RTÉ accused of behaving like ‘rogue employer’ at Public Accounts Committee

RTÉ director general Dee Forbes has declined to give a commitment to repay benefits to staff who were wrongly classified as freelance workers.
RTÉ accused of behaving like ‘rogue employer’ at Public Accounts Committee

James Ward, PA

RTÉ has been accused of behaving like a “rogue employer” after failing to commit to paying benefits to staff who missed out because they were wrongly classified as freelance workers.

The broadcaster’s director general Dee Forbes declined to give a commitment to pay pension contributions, holiday entitlements, sick pay, maternity leave and other benefits for staff who were in so-called bogus self-employment.

Ms Forbes has confirmed that RTÉ has paid over €1.2 million to the Revenue Commissioners in a settlement on foot of an audit of employment practices at the organisation.

A 2018 report by law firm Eversheds Sutherland, commissioned by RTÉ, found that up to 157 of their employees may have been wrongly classified as self-employed, missing out on a range of benefits as a result.


RTÉ is also engaged with the Department of Social Protection in a review for potential PRSI classification liabilities, examining the contractual and employment arrangements of up to 500 workers – a probe that could run until 2023.

Under questioning by TDs and Senators, Ms Forbes said RTÉ would look at the issue of retrospective payments “at the end of the process”.

“We’re not at the end, but we have started the discussion. So it’s really something that will be addressed as we go further down this process,” she said.

Asked by Sinn Féin TD Imelda Munster if she believed those workers deserved their entitlements, Ms Forbes said: “I think at this point, Deputy, it’s not for me to say what should or shouldn’t happen.

“I think what we have to do is, we have to go through this process and work together with our TUG (RTÉ Trade Union Group) colleagues to have a fair outcome here.

“What that is, I cannot say at this moment. You know, we’re engaging with all the parties transparently and openly.

“I agree that we have legacy issues to deal with here.

“But to the actual subject and to the detail within that I can’t speak to it.”

Ms Munster then put it to Ms Forbes that her position would be seen by the wider public as the behaviour of “a rogue employer”.

She said: “Would you accept then, that refusing to acknowledge what they’re entitled to or refusing to say that you believe that they should be paid what was owed to them…

“Would you accept that there’s a perception there because of that, that RTÉ would be perceived by a vast amount of people, the public in general, as rogue employers?”

Ms Forbes replied: “I don’t accept that, Deputy, because we’re dealing with legacy issues here.”

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RTÉ director general Dee Forbes (Niall Carson/PA)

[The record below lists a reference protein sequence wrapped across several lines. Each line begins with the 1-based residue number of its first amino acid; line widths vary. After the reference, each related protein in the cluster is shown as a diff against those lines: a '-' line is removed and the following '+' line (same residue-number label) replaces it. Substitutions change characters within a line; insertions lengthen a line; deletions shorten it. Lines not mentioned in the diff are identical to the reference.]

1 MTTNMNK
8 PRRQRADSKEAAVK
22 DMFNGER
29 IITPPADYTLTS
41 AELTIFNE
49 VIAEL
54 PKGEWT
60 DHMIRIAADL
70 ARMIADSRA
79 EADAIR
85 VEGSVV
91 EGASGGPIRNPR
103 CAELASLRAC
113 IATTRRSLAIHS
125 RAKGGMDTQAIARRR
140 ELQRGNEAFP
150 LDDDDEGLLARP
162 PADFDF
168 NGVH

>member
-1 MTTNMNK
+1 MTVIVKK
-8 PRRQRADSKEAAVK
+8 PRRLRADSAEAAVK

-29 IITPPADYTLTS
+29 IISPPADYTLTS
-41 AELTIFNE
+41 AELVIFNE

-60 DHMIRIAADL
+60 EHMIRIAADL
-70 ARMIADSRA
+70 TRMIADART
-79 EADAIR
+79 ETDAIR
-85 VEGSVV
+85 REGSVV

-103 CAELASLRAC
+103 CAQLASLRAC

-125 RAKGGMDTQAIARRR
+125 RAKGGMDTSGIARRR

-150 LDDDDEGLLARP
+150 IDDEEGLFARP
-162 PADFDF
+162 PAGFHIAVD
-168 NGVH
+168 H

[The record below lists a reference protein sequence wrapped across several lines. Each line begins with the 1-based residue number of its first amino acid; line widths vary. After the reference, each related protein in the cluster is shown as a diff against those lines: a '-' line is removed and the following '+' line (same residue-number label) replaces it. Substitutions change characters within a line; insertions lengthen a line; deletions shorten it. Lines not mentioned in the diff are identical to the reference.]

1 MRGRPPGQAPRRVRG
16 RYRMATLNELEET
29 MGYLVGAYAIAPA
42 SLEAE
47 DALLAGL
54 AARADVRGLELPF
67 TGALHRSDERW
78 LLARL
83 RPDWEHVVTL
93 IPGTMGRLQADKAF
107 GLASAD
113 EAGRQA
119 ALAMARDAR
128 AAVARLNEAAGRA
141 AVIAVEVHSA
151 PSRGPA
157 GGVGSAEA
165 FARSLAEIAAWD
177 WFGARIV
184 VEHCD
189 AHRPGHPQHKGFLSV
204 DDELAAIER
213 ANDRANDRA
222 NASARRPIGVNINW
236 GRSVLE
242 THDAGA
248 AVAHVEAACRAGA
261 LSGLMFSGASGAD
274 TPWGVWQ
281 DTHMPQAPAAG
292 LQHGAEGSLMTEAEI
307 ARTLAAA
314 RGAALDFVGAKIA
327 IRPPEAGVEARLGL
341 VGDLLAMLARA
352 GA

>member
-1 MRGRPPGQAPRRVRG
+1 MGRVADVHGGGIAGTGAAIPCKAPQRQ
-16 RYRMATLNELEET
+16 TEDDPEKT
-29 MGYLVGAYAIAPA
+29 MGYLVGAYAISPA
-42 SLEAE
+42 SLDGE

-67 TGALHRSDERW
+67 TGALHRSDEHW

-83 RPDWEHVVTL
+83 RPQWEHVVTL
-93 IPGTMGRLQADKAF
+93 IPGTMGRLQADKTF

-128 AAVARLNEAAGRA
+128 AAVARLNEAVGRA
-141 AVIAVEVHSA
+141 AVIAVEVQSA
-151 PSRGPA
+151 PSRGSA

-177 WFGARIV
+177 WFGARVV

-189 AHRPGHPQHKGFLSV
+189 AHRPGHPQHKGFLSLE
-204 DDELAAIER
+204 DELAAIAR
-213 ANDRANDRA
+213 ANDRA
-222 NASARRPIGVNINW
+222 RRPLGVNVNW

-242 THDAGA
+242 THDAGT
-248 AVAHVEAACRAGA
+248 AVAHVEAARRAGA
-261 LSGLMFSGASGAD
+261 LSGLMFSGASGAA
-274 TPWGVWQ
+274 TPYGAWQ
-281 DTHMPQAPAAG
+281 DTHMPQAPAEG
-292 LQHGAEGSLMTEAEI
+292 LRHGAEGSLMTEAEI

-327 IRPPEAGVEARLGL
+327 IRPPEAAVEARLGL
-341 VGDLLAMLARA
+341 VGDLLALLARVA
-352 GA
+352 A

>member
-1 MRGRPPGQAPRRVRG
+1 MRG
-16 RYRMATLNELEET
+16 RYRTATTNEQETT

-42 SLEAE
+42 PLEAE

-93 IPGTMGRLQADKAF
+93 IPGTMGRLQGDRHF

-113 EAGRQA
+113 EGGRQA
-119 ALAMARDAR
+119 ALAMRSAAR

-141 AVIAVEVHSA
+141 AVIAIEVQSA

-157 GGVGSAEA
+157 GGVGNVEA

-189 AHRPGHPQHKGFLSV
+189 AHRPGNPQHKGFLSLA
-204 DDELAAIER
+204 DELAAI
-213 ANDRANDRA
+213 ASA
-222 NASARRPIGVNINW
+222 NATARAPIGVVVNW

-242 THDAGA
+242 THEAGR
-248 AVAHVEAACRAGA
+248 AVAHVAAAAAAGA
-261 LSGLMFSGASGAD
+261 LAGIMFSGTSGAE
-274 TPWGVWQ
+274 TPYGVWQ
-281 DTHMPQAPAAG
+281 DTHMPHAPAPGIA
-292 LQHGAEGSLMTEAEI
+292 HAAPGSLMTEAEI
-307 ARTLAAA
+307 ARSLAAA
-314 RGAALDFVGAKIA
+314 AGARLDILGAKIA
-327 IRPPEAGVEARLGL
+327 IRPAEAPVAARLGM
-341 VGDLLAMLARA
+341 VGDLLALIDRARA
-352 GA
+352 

Ms Munster said if the broadcaster was dealing with legacy issues, there would be an expectation that “you would want to put right the mistakes made”.

She added: “That’s why I’m a kind of taken aback that you wouldn’t actually commit to saying that they shouldn’t have those entitlements that they were deprived of.

“That they should be paid that.”

Social Democrats co-leader Catherine Murphy asked if there would be accountability for the controversy.

“Why is there no commitment to deal with the other issues, other than revenue and the PRSI issues?” she asked.

“Why would that not be automatic when they were treated in this particular way?

“Where is the accountability on this?

“Will the people who decided that this was the employment status that was going to be offered to them, without understanding that this was really bogus self-employment, is there going to be accountability on this?”

Ms Forbes said she rejected the accusation that the broadcaster had engaged in “bogus self-employment”.

She added: “I agree that changes happened to employment legislation, that perhaps were not kept up to date.

“We’re dealing with legacy issues here for many, many years.

“The important thing is that we come to resolution on this, which we’re working through, through a very complex process here.”

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Social Democrats co-leader Catherine Murphy (Niall Carson/PA)

She said measures had been put in place “to ensure this does not happen in the future.”

Ms Murphy responded: “You don’t see that accountability.

“You’re talking about legacy issues and things like that.

“I’m going to leave it at that.

“But I’ve got to say, I don’t accept that it is not bogus self-employment, because their employment status was changed, was a scope review, there was a revenue payment.

“I don’t know what you would call it.”

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